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Frequently Asked Questions: Grazing in Wilderness

Why is grazing bad for Utah lands?

The ongoing decline in grazing is unrelated to wilderness issues. Yet livestock grazing causes more damage to southern Utah’s natural resources than any other commercial activity. The following domestic livestock impacts have been documented on public lands in southern Utah: increased soil erosion; competition for forage with wildlife species; the introduction and proliferation of non-native plant species; the spread of disease to wildlife; damage to riparian areas and archaeological sites; deterioration of water quality; and the elimination of native predators such as wolves, bears, mountain lions, and coyotes.

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What is chaining?

Chaining is the practice of clearing public land of trees and shrubs so that the land will be more "productive" for cattle grazing. Chaining is usually accomplished by dragging a ship anchor chain between two bulldozers, tearing up everything in the path; the mauled trees are usually burned afterwards. The technique is most often carried out on pinyon pine/juniper forestlands in the arid west. Chaining is immensely destructive to fragile semi-arid and desert ecosystems. Utah is one of only a few states that still chain public lands. Thousands of acres of public land in Utah have been chained to date.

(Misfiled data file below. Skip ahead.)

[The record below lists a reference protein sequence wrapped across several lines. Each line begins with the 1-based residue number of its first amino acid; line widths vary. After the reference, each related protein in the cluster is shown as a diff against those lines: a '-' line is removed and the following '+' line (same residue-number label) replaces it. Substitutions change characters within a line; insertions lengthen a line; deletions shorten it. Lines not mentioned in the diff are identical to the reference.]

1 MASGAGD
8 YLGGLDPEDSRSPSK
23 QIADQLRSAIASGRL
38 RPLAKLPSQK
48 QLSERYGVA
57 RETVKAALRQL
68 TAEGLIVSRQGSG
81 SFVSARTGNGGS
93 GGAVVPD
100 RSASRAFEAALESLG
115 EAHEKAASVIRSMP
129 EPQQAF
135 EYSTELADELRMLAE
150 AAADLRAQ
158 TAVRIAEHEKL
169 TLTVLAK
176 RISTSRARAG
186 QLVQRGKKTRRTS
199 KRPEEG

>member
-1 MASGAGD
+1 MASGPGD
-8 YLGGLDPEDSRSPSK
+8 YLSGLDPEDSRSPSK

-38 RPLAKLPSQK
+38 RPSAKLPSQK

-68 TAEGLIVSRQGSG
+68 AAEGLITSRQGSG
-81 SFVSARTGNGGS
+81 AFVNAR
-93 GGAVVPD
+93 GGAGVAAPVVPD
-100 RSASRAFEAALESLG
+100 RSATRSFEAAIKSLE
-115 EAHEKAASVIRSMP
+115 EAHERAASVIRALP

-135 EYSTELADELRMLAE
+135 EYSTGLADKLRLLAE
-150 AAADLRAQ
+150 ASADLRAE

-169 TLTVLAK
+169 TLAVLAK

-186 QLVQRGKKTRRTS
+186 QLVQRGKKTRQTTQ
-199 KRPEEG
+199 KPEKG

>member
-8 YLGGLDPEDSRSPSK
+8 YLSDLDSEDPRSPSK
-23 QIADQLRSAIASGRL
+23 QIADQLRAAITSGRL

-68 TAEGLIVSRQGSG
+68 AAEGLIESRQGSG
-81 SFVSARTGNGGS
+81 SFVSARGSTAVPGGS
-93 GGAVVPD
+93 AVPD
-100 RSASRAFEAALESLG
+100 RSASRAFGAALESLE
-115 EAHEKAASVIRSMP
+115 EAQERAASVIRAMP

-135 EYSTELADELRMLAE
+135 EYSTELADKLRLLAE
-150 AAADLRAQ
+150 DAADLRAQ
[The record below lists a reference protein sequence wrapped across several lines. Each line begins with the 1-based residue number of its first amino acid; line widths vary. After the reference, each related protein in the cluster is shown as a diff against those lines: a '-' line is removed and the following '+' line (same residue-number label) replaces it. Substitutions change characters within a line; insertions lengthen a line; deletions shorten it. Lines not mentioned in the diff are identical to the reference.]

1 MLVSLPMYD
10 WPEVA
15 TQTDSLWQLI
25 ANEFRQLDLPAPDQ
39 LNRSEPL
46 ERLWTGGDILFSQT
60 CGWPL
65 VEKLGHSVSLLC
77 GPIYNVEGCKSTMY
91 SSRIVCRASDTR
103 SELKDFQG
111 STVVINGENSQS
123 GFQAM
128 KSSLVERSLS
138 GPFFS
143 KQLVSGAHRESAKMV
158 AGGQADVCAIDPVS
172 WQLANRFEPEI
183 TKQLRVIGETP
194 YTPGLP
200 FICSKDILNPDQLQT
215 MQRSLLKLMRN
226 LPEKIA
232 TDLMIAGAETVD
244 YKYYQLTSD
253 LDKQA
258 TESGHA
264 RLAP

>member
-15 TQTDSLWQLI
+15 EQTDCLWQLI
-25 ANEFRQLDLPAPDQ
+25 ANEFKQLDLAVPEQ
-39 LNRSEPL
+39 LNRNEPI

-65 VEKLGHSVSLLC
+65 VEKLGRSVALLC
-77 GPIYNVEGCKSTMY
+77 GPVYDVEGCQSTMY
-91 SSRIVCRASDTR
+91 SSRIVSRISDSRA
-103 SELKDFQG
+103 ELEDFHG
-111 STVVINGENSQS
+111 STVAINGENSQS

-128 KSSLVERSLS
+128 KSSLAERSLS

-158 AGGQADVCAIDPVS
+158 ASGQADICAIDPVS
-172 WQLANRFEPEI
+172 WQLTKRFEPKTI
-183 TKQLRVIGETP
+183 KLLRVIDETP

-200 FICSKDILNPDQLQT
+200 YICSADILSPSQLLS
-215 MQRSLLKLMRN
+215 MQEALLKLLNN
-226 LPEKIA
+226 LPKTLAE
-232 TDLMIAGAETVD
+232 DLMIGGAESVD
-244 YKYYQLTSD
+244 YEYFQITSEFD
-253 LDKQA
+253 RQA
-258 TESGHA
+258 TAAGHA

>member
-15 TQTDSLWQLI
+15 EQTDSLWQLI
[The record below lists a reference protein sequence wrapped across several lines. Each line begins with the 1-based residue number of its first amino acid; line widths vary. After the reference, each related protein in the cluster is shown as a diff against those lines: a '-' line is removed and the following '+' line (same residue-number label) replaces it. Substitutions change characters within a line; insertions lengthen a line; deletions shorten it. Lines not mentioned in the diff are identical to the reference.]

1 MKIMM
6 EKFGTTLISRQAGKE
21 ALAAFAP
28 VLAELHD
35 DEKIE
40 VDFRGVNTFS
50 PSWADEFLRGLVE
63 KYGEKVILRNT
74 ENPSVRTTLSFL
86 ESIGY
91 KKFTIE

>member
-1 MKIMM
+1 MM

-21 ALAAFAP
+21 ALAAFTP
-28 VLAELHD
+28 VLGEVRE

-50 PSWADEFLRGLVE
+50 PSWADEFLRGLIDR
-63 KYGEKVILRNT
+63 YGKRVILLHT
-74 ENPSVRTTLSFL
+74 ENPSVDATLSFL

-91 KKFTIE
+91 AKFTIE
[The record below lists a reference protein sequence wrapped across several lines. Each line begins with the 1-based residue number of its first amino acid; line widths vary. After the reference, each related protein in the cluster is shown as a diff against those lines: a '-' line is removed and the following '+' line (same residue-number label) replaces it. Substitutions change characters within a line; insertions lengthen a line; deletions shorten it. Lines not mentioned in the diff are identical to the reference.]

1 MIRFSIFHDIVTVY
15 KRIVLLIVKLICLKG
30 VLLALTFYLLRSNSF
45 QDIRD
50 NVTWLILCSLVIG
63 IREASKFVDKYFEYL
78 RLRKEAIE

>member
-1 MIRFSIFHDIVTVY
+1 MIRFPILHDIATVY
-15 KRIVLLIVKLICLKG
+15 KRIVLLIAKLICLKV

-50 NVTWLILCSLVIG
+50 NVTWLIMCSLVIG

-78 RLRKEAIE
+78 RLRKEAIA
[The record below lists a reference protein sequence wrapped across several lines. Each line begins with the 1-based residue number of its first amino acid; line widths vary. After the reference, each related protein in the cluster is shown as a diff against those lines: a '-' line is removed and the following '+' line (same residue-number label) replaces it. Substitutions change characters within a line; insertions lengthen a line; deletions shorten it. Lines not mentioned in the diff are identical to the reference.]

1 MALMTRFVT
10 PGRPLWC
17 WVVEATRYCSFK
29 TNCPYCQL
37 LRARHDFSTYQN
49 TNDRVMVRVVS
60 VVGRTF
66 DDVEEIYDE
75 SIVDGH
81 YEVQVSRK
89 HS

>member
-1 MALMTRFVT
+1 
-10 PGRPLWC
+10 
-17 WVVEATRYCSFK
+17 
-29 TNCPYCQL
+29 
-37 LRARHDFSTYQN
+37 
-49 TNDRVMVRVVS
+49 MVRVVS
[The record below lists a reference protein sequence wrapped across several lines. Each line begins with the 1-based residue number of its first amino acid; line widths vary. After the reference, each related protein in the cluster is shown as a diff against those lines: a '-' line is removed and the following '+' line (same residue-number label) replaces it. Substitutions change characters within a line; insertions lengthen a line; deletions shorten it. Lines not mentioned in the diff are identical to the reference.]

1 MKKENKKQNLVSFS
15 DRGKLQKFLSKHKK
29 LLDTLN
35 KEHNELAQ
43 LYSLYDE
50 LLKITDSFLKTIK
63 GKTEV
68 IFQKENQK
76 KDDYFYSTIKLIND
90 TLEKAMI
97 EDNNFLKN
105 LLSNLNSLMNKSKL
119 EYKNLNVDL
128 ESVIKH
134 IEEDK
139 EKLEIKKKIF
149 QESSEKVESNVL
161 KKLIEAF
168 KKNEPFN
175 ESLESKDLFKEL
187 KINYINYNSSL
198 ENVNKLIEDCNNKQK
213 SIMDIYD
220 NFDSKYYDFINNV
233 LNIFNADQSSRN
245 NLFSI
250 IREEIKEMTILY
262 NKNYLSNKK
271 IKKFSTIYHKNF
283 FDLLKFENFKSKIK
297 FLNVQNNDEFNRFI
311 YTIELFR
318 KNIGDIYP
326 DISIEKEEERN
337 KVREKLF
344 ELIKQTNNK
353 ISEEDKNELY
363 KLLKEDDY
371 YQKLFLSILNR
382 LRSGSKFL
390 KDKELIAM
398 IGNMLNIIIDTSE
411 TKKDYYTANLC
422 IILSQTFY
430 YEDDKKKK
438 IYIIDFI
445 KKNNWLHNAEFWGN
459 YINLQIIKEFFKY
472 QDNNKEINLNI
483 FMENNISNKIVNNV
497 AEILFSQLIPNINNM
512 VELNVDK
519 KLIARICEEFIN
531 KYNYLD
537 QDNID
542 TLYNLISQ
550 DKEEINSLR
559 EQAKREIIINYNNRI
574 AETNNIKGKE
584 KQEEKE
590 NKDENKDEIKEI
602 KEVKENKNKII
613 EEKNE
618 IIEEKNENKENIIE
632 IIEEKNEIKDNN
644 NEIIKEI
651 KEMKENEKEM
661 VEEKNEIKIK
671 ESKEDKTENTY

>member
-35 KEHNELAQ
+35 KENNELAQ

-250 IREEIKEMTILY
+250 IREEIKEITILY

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Why is grazing permitted in wilderness areas?

Section 4(d)(4)(2) of the Wilderness Act of 1964 states "the grazing of livestock, where established prior to the effective date of this act, shall be permitted to continue subject to such reasonable regulations as are deemed necessary by the Secretary of Agriculture." Congress in the Colorado Wilderness Act of 1980 subsequently clarified the statutory language. The committee reports accompanying that bill contain guidelines, which BLM has since incorporated into its wilderness management policy. The report language specifies that wilderness designation cannot be used as a reason to reduce or phase out grazing. New improvements such as fences and spring developments are permissible where needed to protect resources, as opposed to raising grazing numbers. Yet a University of Arizona study published in the Journal of Range Management shows that in designated wilderness in Arizona, forage allocation for grazing has increased.

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